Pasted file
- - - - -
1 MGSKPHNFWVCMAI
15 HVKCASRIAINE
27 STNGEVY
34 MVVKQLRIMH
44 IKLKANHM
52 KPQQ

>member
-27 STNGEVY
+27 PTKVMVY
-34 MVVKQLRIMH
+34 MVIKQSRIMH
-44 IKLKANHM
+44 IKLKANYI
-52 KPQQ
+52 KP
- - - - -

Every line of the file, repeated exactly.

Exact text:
1 MGSKPHNFWVCMAI
15 HVKCASRIAINE
27 STNGEVY
34 MVVKQLRIMH
44 IKLKANHM
52 KPQQ

>member
-27 STNGEVY
+27 PTKVMVY
-34 MVVKQLRIMH
+34 MVIKQSRIMH
-44 IKLKANHM
+44 IKLKANYI
-52 KPQQ
+52 KP